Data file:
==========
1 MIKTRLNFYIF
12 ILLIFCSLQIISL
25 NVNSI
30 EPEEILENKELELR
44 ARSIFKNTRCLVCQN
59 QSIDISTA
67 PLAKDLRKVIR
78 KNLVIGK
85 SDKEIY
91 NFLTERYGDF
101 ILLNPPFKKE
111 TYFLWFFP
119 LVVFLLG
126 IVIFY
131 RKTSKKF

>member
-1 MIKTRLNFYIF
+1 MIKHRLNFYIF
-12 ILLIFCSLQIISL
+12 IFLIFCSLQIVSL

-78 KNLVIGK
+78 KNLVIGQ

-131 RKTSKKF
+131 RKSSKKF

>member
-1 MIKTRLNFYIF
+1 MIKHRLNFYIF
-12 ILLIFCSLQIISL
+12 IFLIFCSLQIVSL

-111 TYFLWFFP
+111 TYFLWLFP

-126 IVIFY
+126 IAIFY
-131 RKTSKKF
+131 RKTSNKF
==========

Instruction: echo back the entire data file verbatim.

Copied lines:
1 MIKTRLNFYIF
12 ILLIFCSLQIISL
25 NVNSI
30 EPEEILENKELELR
44 ARSIFKNTRCLVCQN
59 QSIDISTA
67 PLAKDLRKVIR
78 KNLVIGK
85 SDKEIY
91 NFLTERYGDF
101 ILLNPPFKKE
111 TYFLWFFP
119 LVVFLLG
126 IVIFY
131 RKTSKKF

>member
-1 MIKTRLNFYIF
+1 MIKHRLNFYIF
-12 ILLIFCSLQIISL
+12 IFLIFCSLQIVSL

-78 KNLVIGK
+78 KNLVIGQ

-131 RKTSKKF
+131 RKSSKKF

>member
-1 MIKTRLNFYIF
+1 MIKHRLNFYIF
-12 ILLIFCSLQIISL
+12 IFLIFCSLQIVSL

-111 TYFLWFFP
+111 TYFLWLFP

-126 IVIFY
+126 IAIFY
-131 RKTSKKF
+131 RKTSNKF